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1380 - 1444 JOSEPH ALBO (Spain)

Philosopher and one of the main defenders of Judaism at the disputation in Tortosa. His philosophy was based on the premise that salvation is the main aim in life. His main work, Ikkarim (Principles), was much criticized because of its similarity to the Christian doctrine of salvation. He also disagreed with Maimonides on the centrality of the Messiah to Judaism.


1380 November 15, CHARLES VI ASCENDS THE THRONE (France)

He told a mob that he would relieve some of the taxes but not expel the Jews. Instigated by the nobles, they plundered and murdered in the Jewish quarter for four days. The nobles hoped that this way they would relieve themselves of some of the debts owed to Jewish money lenders. Some Jews took refuge in the royal prison. Hughes Abriot, the Provost, obtained an order for restitution of all property and the return of all infants forcibly baptized. Because of this, he was accused of converting to Judaism and sent to jail for a year in penance.


1382 March 2, MAILOTIN RIOTS (Paris, France)

These riots were similar to the tax riots held two years previously. Both times the Jews were considered accomplices in over-oppressive taxes. Sixteen Jews fell victim to this outbreak.


1383 March 13, PETER IV ( Spain)

As a pretext to exhort funds from the Jews, he demanded an immediate full translation of Maimonides' Mishneh Torah into Catalan on pain of losing his “favor". Loans had to be secured in order to come up with the enormous sum demanded by the king.


1384 WISSENBURG, WINDSHEIM, AND NORDLINGEN (Germany)

Guilds revolt against the patricians. The Jews, an old enemy of the guilds, who saw them as competition, shared the fate of the patricians. The Federation of Swabia tried to put down the revolt. In many cities (i.e. Nuremburg), the Jews were forced to buy the protection of the local councils.


1385 JOHN OF CASTILE (Spain)

Enforced previous anti-Jewish legislation.


1385 ULM (Germany)

At a meeting of the Swabian League cities it was decided that one fourth of the debts owed to Jews should be cancelled and the other three-quarters should be paid to the cities. Jews were prevented from emigrating.


1385 June 16, King WENCESLAUS (Germany)

Arrested Jews living in what was known as the Swabian League, and confiscated their books. A hefty fine had to be paid for the release of the prisoners and the return of the books.


1386 STRASBOURG (Germany)

After an inter-community dispute, the Jewish community was expelled on orders from Wenceslaus. Their property was confiscated.


1386 - 1456 JOHN OF CAPISTRANO (Giovanni da Capistrano) (Italy)

Nicknamed "Scourge of the Jews". A Franciscan monk, considered it an obligation and a privilege to persecute the Jews. As such, for the next 40 years, he traveled throughout Italy even reaching Bohemia. John of Capistrano acted as an agent of the Church, attacking Jews and heretics and did his best to undermine their positions. He did not hesitate to chastise the pope on occasion for being too lenient. He even convinced the Queen of Naples to cancel any rights given to the Jews and to reinstate all anti-Jewish measure, although this was short-lived.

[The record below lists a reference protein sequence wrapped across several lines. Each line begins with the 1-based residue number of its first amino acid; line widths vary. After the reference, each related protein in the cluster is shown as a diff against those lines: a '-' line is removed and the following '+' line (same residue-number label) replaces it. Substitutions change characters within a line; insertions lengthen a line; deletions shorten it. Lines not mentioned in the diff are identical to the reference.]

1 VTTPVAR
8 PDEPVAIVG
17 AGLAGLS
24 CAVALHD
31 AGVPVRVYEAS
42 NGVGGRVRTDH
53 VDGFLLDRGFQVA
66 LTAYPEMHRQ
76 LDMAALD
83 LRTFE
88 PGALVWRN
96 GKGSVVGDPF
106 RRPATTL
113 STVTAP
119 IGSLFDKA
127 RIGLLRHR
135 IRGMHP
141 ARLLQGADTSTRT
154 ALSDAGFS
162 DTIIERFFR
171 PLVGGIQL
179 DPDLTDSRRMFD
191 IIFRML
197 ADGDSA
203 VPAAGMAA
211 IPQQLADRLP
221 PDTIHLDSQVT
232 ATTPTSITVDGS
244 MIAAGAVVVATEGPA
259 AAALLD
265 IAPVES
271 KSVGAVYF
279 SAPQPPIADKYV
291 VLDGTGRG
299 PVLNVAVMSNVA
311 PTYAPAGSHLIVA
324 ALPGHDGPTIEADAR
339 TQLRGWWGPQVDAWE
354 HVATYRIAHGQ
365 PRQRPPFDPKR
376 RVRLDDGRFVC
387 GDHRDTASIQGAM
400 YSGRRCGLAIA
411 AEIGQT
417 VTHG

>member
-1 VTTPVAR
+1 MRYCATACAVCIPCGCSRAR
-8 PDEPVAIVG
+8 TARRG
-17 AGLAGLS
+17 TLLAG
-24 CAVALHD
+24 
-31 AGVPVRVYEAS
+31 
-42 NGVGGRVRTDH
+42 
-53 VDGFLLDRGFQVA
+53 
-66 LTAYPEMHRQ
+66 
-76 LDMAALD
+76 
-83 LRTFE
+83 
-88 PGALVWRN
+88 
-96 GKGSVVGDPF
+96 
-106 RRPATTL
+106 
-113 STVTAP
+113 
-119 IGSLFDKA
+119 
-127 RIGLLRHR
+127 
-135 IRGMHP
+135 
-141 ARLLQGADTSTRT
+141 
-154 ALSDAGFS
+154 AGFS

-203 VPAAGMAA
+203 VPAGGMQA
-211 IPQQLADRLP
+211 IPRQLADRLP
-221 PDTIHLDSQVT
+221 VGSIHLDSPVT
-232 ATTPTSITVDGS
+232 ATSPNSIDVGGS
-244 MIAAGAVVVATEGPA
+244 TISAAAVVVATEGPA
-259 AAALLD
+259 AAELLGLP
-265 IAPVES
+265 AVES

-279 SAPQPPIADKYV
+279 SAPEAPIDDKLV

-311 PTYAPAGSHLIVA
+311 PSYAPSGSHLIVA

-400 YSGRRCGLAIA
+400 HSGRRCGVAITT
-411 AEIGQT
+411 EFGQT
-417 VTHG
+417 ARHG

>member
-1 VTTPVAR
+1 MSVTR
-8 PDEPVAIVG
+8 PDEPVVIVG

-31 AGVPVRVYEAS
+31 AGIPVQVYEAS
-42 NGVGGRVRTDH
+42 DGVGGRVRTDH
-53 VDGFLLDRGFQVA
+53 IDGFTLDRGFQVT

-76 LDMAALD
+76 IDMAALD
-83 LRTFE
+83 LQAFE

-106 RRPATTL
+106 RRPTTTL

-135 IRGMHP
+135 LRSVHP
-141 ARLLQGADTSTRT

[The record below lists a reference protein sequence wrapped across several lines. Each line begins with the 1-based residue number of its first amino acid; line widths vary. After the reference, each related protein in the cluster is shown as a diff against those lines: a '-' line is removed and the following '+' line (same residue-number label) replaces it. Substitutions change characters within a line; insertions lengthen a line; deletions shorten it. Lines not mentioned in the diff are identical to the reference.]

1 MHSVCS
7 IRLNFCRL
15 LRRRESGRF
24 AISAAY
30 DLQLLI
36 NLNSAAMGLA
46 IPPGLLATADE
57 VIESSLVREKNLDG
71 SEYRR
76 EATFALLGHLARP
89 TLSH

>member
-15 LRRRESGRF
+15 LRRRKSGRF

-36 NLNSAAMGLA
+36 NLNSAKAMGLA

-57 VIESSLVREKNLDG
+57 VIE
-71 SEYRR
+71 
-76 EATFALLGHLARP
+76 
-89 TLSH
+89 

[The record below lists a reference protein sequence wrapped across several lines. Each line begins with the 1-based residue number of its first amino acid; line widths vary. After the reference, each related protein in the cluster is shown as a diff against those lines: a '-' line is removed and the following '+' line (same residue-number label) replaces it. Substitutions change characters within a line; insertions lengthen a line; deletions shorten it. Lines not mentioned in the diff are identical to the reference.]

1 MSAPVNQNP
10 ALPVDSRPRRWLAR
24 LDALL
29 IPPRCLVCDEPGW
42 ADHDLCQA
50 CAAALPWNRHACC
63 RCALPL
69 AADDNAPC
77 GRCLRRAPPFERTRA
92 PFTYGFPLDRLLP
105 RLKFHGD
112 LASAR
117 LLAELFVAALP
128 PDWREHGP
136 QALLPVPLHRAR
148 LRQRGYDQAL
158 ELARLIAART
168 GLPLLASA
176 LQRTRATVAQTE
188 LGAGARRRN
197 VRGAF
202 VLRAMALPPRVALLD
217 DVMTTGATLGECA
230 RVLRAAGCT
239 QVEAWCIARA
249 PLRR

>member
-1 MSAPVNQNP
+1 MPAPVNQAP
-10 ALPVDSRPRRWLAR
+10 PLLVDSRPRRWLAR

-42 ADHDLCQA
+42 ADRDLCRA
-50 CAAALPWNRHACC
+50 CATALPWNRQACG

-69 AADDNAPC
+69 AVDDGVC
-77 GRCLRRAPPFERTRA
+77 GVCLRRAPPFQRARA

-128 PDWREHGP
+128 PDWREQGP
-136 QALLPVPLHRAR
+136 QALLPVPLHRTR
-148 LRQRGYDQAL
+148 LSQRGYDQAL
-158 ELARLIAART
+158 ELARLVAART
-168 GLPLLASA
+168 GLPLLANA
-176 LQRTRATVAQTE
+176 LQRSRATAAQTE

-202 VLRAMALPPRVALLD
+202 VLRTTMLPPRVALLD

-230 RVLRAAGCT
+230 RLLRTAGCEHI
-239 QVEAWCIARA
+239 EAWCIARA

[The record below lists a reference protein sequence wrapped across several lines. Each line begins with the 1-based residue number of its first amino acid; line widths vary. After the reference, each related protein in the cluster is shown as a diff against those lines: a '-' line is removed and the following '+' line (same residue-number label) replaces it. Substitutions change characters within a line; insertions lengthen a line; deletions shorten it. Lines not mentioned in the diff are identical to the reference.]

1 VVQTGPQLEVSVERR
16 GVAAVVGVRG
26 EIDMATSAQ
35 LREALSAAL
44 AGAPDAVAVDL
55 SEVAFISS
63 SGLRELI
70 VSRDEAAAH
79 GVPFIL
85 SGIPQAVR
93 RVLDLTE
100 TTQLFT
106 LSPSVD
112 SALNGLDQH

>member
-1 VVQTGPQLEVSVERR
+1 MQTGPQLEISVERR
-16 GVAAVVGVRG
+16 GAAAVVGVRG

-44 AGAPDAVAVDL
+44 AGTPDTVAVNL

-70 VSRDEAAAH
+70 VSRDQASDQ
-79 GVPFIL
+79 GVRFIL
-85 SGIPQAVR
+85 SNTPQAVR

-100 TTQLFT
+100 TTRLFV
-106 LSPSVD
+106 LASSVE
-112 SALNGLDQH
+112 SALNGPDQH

1387 THE CANTERBURY TALES

A collection of stores completed by Geoffrey Chaucer (1342-1400). His "The Prioress's Tale" is a story about a child killed by Jews as encouraged by Satan 'That hath in Jewes' heart his waspe's nest'. The story ends with the mention of another ‘ritual murder libel, Little Saint Hugh of Lincoln, in 1255.


1388 - 1460 MOSES BEN ISAAC RIETI (Italy)

Composed the encyclopedic moralistic work, Mikdash Me'at (The Little Temple), describing a symbolic journey and search for paradise similar to Dante's 14th century "Divine Comedy".


1389 April 18, MASSACRE AT PRAGUE (Bohemia)

A priest, hit with a few grains of sand or pebbles by small Jewish boys playing in the street, became insulted and insisted that the Jewish community purposely plotted against him. The priests followers beat up the boys whose parents arrived to defend them. A mob was then incited to attack the ghetto. Thousands were slaughtered, the synagogue and the cemetery were destroyed, and homes were pillaged. King Wenceslaus insisted that the responsibility rested with the Jews for venturing outside during Holy Week.


1389 July 1, GRAND DUKE WITOLD (Vitold) (Vytautas the Great) (1350-1430) (Lithuania)

Established the basis for the legal status of Jews, including freedom of trade and worship originally in the Grodno Province and then on his other regions. This bill of rights "Cartia" was in sharp contrast to the medieval position of the Jews throughout Poland. Individual Jews were not taxed but the community itself was responsible for the collection and their lives and property were protected. The Duke also brought Jews from the Crimea and settled them in Vilna and even proposed that synagogues and Jewish cemeteries be tax exempted.


1389 July 2, POPE BONIFACE IX

Based on a Bull of Pope Callixtus II (1120) Sicut Judaeis(Latin: "As the Jews")written during the first crusade, he forbade Christians to harm the Jews, destroy their cemeteries, or forcibly baptize them. The Bull was confirmed many times by different popes but unfortunately did not have a lasting effect.




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